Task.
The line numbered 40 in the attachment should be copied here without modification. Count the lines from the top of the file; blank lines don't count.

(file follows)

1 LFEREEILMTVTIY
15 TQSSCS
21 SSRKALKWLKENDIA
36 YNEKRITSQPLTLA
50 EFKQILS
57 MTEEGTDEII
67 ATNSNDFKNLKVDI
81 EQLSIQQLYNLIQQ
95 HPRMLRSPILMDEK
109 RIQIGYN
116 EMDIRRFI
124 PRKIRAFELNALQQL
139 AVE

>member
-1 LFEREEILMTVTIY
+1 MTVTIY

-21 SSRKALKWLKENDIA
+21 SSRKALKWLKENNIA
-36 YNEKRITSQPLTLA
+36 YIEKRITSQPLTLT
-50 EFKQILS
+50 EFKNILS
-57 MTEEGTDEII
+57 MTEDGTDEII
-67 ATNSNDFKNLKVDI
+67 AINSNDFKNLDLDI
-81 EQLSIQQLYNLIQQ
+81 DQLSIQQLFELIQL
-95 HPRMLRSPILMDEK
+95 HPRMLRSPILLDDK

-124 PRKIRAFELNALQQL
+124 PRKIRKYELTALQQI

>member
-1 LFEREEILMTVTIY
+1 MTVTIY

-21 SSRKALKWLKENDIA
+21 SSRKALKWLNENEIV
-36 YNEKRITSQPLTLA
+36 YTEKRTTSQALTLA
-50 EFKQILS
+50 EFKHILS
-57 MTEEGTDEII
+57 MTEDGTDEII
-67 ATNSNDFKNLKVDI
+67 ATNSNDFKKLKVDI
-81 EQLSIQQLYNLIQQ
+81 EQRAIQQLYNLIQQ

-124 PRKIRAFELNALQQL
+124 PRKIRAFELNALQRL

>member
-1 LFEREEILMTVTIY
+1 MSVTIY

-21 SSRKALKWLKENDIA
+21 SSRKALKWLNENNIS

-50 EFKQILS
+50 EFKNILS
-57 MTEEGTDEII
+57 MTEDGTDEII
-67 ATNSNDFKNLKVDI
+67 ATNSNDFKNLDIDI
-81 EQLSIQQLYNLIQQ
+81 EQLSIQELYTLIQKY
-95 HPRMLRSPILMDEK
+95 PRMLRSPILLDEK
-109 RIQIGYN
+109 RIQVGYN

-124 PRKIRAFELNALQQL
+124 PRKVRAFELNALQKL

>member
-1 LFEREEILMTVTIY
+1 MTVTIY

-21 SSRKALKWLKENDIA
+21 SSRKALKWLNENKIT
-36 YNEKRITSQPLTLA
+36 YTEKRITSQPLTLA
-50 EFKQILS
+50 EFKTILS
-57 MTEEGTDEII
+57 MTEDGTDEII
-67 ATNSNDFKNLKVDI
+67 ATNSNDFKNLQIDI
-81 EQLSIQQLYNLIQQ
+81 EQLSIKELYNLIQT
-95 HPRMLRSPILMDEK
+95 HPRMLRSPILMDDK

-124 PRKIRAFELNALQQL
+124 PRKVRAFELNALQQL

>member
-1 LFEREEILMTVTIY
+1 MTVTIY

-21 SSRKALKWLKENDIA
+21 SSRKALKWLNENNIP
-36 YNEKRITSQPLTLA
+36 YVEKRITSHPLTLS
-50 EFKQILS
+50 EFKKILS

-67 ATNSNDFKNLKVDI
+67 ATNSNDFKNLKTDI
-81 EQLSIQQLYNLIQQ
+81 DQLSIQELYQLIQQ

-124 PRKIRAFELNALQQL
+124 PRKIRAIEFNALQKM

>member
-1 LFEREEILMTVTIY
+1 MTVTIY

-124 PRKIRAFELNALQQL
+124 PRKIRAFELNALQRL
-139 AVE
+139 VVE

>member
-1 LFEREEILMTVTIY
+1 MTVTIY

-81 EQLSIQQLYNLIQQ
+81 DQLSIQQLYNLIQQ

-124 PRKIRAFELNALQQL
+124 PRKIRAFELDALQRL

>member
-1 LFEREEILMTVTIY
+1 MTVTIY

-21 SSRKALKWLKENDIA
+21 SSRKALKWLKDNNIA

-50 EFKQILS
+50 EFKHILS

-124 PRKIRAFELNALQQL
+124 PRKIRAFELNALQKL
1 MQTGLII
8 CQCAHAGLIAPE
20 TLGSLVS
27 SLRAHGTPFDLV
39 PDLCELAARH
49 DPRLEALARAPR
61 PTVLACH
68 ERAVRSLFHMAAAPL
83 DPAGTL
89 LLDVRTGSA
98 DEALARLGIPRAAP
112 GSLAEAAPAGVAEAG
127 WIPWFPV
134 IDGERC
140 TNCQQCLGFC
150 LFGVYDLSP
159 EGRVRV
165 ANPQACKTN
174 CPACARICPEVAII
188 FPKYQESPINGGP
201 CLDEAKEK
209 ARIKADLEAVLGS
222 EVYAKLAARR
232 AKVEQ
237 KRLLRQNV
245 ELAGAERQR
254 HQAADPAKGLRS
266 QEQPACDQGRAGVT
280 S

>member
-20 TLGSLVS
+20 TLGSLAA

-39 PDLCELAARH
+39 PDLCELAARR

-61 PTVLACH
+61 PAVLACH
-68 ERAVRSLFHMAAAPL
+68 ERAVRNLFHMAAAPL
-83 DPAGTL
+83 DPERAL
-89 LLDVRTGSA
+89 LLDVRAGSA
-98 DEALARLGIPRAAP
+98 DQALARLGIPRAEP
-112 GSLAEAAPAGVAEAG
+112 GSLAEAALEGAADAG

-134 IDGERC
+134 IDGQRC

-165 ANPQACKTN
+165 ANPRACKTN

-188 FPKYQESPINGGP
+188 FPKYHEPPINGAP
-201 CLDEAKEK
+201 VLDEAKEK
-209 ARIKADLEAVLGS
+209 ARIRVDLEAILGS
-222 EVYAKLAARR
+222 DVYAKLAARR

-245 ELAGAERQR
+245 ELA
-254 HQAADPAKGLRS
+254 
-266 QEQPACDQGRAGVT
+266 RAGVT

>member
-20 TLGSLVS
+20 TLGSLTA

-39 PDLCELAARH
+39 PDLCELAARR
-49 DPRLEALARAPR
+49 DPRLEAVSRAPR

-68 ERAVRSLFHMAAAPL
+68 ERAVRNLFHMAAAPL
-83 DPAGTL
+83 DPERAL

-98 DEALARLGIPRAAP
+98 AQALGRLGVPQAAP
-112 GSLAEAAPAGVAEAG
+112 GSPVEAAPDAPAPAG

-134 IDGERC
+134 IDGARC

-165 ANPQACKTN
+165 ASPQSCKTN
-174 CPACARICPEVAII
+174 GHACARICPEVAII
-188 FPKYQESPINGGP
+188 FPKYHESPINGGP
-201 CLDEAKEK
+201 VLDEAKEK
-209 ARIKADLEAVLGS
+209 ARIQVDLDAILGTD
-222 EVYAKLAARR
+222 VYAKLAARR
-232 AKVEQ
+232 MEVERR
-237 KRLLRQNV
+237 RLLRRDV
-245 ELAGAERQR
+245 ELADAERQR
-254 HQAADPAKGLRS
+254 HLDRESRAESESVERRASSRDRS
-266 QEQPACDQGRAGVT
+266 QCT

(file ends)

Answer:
-50 EFKQILS